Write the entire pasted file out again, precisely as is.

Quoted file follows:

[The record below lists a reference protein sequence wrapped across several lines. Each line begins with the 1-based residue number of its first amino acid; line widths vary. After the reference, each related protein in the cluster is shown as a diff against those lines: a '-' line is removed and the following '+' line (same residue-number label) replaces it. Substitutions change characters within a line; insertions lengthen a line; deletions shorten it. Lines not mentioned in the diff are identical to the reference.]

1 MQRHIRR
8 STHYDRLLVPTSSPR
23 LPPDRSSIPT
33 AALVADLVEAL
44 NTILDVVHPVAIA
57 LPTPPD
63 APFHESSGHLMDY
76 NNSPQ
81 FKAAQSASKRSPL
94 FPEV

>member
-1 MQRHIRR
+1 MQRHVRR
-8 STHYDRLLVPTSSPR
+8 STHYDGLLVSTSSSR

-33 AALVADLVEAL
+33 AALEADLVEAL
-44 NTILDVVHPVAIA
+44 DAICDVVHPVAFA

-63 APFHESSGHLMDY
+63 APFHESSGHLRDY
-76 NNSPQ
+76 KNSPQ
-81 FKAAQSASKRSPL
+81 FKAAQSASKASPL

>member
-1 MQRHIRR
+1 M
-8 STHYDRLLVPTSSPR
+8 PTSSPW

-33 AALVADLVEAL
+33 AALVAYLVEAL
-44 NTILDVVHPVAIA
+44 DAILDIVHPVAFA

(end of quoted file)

[The record below lists a reference protein sequence wrapped across several lines. Each line begins with the 1-based residue number of its first amino acid; line widths vary. After the reference, each related protein in the cluster is shown as a diff against those lines: a '-' line is removed and the following '+' line (same residue-number label) replaces it. Substitutions change characters within a line; insertions lengthen a line; deletions shorten it. Lines not mentioned in the diff are identical to the reference.]

1 MQRHIRR
8 STHYDRLLVPTSSPR
23 LPPDRSSIPT
33 AALVADLVEAL
44 NTILDVVHPVAIA
57 LPTPPD
63 APFHESSGHLMDY
76 NNSPQ
81 FKAAQSASKRSPL
94 FPEV

>member
-1 MQRHIRR
+1 MQRHVRR
-8 STHYDRLLVPTSSPR
+8 STHYDGLLVSTSSSR

-33 AALVADLVEAL
+33 AALEADLVEAL
-44 NTILDVVHPVAIA
+44 DAICDVVHPVAFA

-63 APFHESSGHLMDY
+63 APFHESSGHLRDY
-76 NNSPQ
+76 KNSPQ
-81 FKAAQSASKRSPL
+81 FKAAQSASKASPL

>member
-1 MQRHIRR
+1 M
-8 STHYDRLLVPTSSPR
+8 PTSSPW

-33 AALVADLVEAL
+33 AALVAYLVEAL
-44 NTILDVVHPVAIA
+44 DAILDIVHPVAFA